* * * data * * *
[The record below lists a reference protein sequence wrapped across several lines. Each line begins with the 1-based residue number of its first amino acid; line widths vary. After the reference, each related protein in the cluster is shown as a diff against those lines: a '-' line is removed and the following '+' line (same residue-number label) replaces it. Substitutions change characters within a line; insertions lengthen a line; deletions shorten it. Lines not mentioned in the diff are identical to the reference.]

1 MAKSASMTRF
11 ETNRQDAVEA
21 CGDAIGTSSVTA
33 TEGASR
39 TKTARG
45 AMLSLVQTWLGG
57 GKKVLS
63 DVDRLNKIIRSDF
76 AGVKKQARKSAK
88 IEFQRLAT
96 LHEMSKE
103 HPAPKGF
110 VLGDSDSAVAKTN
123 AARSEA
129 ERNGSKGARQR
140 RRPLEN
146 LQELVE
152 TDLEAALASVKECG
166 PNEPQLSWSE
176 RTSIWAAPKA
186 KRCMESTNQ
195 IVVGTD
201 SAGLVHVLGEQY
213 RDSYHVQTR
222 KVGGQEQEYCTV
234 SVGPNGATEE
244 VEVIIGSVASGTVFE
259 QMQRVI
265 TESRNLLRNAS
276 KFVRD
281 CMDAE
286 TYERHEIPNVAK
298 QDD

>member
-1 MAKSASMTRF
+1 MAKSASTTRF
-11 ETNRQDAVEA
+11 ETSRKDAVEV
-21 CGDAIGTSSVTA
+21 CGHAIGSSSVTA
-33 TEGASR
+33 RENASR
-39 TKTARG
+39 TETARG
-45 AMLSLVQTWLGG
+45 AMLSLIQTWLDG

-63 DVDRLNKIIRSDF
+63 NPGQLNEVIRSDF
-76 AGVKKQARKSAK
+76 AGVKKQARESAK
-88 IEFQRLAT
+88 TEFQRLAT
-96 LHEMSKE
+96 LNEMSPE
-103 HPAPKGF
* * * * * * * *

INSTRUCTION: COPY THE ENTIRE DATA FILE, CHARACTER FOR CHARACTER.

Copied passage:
[The record below lists a reference protein sequence wrapped across several lines. Each line begins with the 1-based residue number of its first amino acid; line widths vary. After the reference, each related protein in the cluster is shown as a diff against those lines: a '-' line is removed and the following '+' line (same residue-number label) replaces it. Substitutions change characters within a line; insertions lengthen a line; deletions shorten it. Lines not mentioned in the diff are identical to the reference.]

1 MAKSASMTRF
11 ETNRQDAVEA
21 CGDAIGTSSVTA
33 TEGASR
39 TKTARG
45 AMLSLVQTWLGG
57 GKKVLS
63 DVDRLNKIIRSDF
76 AGVKKQARKSAK
88 IEFQRLAT
96 LHEMSKE
103 HPAPKGF
110 VLGDSDSAVAKTN
123 AARSEA
129 ERNGSKGARQR
140 RRPLEN
146 LQELVE
152 TDLEAALASVKECG
166 PNEPQLSWSE
176 RTSIWAAPKA
186 KRCMESTNQ
195 IVVGTD
201 SAGLVHVLGEQY
213 RDSYHVQTR
222 KVGGQEQEYCTV
234 SVGPNGATEE
244 VEVIIGSVASGTVFE
259 QMQRVI
265 TESRNLLRNAS
276 KFVRD
281 CMDAE
286 TYERHEIPNVAK
298 QDD

>member
-1 MAKSASMTRF
+1 MAKSASTTRF
-11 ETNRQDAVEA
+11 ETSRKDAVEV
-21 CGDAIGTSSVTA
+21 CGHAIGSSSVTA
-33 TEGASR
+33 RENASR
-39 TKTARG
+39 TETARG
-45 AMLSLVQTWLGG
+45 AMLSLIQTWLDG

-63 DVDRLNKIIRSDF
+63 NPGQLNEVIRSDF
-76 AGVKKQARKSAK
+76 AGVKKQARESAK
-88 IEFQRLAT
+88 TEFQRLAT
-96 LHEMSKE
+96 LNEMSPE
-103 HPAPKGF